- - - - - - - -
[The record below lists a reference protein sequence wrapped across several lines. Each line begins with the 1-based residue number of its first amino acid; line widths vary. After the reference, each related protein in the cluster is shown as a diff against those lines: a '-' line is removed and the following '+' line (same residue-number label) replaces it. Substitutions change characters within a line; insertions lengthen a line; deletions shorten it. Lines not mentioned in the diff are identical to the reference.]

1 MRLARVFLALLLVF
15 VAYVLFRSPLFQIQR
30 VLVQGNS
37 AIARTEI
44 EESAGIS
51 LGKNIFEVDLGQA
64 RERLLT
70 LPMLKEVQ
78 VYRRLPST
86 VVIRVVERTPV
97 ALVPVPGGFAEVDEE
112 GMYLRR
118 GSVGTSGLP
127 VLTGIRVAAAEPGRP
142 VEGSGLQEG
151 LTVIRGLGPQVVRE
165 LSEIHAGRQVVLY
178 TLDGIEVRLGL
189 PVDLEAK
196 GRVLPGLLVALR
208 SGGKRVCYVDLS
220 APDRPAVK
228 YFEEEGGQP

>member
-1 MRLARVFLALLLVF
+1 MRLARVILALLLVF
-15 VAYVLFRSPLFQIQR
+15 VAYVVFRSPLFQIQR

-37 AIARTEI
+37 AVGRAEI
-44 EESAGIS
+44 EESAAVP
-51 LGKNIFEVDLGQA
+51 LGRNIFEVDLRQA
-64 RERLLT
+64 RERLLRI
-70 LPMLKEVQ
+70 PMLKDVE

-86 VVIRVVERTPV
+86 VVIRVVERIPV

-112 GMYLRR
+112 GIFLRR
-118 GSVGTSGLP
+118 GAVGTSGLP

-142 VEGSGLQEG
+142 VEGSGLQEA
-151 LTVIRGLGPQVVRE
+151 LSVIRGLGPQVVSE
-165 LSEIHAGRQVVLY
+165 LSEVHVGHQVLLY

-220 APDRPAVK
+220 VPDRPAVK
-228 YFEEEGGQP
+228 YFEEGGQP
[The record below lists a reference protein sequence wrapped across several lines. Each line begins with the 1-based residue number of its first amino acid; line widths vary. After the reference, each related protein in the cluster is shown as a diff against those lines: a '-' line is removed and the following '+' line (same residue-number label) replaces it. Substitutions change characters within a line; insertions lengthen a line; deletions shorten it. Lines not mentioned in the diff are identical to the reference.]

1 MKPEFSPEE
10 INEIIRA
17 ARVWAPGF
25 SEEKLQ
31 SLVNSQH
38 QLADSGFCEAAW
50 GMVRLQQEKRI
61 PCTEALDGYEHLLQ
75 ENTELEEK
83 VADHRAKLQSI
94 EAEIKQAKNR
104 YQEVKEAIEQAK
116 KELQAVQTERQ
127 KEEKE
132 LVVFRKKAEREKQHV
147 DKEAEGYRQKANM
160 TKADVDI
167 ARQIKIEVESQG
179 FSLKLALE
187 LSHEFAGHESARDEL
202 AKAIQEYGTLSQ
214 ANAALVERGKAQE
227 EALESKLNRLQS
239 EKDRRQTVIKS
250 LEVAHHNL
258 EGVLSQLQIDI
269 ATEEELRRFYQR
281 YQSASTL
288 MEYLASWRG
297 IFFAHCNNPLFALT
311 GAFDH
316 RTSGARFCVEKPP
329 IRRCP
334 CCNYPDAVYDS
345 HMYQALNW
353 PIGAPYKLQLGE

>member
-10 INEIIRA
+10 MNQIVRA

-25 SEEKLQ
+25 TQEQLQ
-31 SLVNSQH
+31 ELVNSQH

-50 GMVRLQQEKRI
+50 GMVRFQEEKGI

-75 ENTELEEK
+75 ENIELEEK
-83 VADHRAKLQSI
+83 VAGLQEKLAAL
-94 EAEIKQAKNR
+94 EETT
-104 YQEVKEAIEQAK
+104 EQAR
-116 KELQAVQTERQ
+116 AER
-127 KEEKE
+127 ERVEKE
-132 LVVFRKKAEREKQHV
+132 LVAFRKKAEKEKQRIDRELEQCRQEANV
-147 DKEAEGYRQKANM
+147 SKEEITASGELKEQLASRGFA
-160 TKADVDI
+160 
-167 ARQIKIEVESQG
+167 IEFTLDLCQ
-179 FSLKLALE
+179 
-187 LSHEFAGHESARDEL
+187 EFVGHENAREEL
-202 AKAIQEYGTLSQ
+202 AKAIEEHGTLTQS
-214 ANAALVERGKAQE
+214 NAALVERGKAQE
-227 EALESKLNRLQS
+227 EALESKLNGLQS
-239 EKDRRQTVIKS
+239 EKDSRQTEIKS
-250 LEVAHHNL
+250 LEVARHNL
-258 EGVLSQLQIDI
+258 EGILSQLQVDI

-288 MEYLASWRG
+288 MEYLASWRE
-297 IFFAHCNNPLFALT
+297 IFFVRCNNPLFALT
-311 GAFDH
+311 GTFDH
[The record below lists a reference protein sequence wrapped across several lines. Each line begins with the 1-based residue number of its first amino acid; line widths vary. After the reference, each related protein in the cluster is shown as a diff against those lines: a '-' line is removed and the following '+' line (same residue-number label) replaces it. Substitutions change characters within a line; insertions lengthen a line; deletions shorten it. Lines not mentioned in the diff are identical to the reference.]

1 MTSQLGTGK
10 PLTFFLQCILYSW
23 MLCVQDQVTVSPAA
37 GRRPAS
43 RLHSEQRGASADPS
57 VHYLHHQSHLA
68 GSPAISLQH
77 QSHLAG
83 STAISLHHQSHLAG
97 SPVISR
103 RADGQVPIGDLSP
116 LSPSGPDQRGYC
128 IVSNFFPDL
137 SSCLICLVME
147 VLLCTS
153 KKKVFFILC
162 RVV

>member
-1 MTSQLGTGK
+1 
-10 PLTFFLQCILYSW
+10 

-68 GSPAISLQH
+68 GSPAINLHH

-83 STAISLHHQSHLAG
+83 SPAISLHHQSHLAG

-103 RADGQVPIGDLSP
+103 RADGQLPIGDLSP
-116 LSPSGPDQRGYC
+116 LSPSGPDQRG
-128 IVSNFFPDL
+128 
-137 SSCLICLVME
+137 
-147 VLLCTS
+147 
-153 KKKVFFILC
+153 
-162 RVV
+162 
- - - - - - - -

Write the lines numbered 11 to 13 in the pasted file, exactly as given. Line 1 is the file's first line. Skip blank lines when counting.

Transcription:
86 VVIRVVERTPV
97 ALVPVPGGFAEVDEE
112 GMYLRR